Top 5 Physical Therapy Myths, and the Truth Behind Them - Action Physical Therapy
post-template-default,single,single-post,postid-17284,single-format-standard,ajax_fade,page_not_loaded,,qode_grid_1400,qode-child-theme-ver-1.0.0,qode-theme-ver-16.8,qode-theme-bridge,wpb-js-composer js-comp-ver-6.0.5,vc_responsive

Top 5 Physical Therapy Myths, and the Truth Behind Them

Top 5 Physical Therapy Myths, and the Truth Behind Them

Physical Therapists go through extensive education and training to become movement experts. Despite the positive impact that Physical Therapists can have on your ability to live your best life, the profession and what it entails is not well known, especially to the general public. Let’s bust the top 5 Physical Therapy myths and find out the real truth about this profession.

Myth #1 Physical Therapy is only for injuries or accidents.


While most people seek out Physical Therapy only after sustaining an injury or being involved in an accident, these are not the only instances where you can benefit from our services. Yes, we will be able to help improve your pain after something like this, but we can also help you improve your performance, prevent injuries, and simply move better!

Think about this, most people don’t hesitate to go to their dentist or primary care physician for yearly checkups. Imagine if this were true for Physical Therapy. You could have your Physical Therapist check your range of motion, strength, power, endurance, balance, and coordination. This way you could tell if you are moving less than optimal, allowing you an opportunity to improve before a real injury occurs.

Visit our Huntingdon Valley Physical Therapy office today to find out where you can improve!

Myth #2 You need to see a doctor before going to Physical Therapy.

Not necessarily true.

Unfortunately, some insurance companies may have their own rules that require you to have a doctor referral. However, in the profession as a whole, we now have something called Direct Access, which means that state laws have mandated the removal of a required physician referral to Physical Therapy.

As of 2015, Physical Therapists are required to graduate with a Doctorate in Physical Therapy. We are trained to screen for serious medical conditions that may require treatment from a medical doctor or other health care professional. Therefore, even if you see your Physical Therapist first, you will be appropriately screened and referred to another specialist if needed.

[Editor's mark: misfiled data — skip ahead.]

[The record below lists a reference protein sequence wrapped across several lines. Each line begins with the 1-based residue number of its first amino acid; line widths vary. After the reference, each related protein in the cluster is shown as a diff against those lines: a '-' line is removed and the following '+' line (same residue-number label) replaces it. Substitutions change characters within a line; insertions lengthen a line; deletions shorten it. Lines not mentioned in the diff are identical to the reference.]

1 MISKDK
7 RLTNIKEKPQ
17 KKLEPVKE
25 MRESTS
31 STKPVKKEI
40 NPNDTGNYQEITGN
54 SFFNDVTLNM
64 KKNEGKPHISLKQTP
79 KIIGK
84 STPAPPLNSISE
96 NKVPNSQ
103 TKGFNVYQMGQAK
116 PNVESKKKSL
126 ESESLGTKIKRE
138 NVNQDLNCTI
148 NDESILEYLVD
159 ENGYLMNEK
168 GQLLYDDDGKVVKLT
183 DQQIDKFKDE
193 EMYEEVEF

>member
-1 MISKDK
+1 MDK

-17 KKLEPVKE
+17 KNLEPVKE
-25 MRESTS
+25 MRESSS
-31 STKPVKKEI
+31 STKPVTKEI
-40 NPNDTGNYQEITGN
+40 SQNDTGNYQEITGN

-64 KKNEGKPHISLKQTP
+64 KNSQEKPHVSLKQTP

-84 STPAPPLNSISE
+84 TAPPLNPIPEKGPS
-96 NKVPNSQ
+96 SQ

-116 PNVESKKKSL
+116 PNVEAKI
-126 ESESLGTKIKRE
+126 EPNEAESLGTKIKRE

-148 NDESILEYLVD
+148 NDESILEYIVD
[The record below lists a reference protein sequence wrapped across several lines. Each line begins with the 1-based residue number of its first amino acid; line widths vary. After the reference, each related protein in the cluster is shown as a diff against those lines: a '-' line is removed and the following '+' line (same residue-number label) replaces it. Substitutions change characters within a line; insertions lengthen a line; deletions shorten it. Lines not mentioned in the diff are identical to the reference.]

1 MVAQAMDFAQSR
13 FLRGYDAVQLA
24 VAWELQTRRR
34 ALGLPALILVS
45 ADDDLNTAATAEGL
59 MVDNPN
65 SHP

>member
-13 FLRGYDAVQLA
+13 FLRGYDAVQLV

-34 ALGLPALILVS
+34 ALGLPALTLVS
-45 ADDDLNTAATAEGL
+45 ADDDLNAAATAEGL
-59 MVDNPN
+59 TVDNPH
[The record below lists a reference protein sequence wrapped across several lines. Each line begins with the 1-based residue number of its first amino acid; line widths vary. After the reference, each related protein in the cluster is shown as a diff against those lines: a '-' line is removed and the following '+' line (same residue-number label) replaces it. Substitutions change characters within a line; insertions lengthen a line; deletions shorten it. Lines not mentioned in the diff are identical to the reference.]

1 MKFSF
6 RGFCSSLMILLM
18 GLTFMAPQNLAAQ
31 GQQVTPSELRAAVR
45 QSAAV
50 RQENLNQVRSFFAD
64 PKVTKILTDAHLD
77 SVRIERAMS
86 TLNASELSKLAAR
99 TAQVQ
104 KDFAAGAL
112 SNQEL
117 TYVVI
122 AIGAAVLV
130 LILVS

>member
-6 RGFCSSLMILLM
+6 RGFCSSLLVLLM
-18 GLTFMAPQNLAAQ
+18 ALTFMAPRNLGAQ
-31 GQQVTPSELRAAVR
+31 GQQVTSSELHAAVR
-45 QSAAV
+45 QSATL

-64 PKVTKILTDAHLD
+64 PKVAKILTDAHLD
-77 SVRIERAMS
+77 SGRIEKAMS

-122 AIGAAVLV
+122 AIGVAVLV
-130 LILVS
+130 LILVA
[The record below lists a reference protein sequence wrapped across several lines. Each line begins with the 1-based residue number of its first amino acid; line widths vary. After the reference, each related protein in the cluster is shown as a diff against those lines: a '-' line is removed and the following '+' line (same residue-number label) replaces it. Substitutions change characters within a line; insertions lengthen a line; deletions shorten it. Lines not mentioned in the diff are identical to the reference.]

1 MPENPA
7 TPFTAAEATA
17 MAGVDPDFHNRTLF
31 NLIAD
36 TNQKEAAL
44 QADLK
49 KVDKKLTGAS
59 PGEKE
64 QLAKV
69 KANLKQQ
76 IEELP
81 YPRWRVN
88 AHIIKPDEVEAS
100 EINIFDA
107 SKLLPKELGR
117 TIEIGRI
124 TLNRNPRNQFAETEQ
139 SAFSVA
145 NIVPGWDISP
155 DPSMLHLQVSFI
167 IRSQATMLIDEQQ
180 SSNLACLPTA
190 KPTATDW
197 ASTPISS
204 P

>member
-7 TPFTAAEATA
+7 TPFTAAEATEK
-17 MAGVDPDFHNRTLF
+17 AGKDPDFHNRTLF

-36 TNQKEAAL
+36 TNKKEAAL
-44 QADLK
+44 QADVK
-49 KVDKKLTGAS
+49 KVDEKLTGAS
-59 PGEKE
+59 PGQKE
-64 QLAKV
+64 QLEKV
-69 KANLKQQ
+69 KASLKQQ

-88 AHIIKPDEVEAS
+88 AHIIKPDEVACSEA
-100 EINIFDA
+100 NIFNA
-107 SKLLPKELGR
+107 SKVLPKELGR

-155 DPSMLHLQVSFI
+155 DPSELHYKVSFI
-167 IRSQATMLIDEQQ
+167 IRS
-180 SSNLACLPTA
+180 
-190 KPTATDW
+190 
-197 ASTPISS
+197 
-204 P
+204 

Direct access allows for quicker assessment and treatment, decreased medical costs, and potentially saves you from other unnecessary medications, imaging, or surgeries.

Myth #3 Physical Therapy is just exercise.


Yes, we utilize exercise, but Physical Therapy is much more than just that. First, we will perform a full assessment of your movements, strengths, and limitations. Then we will use a combination of patient education, manual therapy, and exercise to help you improve and reach your goals.

If you were to simply be given exercises without education on how to improve how you move you won’t get very far and you will probably end up right back where you started.

Don’t forget exercise is a term that can encompass many different things. From corrective and accessory exercises, to large and functional movements, to stretching and mobility work.

Myth #4 All Physical Therapists are the same.


While all Physical Therapists receive the same education and have to meet the same requirements to obtain their degrees and licenses, so many different factors play into each individual Physical Therapists’ treatment styles.

Life experience, overall interests and passions, and what each Physical Therapist decides to complete extra training in throughout their career all impact how they can help their patients.

If you have a knee injury you may want to go see someone who specializes in orthopedics. If you are wanting to improve your posture and ergonomics at work you may benefit from an ergonomic specialist. Or if you have poor balance, you may want to find someone who specializes in vestibular rehabilitation. These are just a few examples.

No matter what it is that you need help with, you will be able to find a Physical Therapist to help you out. In fact, most states require 40 hours of continuing education every 2 years in order to maintain your Physical Therapy license.

So you can be sure that whoever it is that you see, they are up to date on all of the latest information in their specialty.

Myth #5 Surgery is more effective


In regards to musculoskeletal injuries, Physical Therapy is more cost effective and sometimes more effective than surgery.

Sure, there are instances when surgery is absolutely required, but more often than not, Physical Therapy can actually help to resolve your pain and impairments. You may as well go through at least a few weeks of Physical Therapy as your therapist will help accurately assess and diagnose your condition, provide guidance on the best treatment option, and even help you avoid surgery altogether. However, if surgery is ultimately required, you will at least have more knowledge, strength, and mobility going into surgery than you would have otherwise. And, having as much strength and mobility prior to surgery helps to improve your outcomes after surgery.

If you have any questions or are interested in learning more about what Physical Therapists can offer you, don’t hesitate, call us at our Huntingdon Valley Physical Therapy office today.

No Comments

Sorry, the comment form is closed at this time.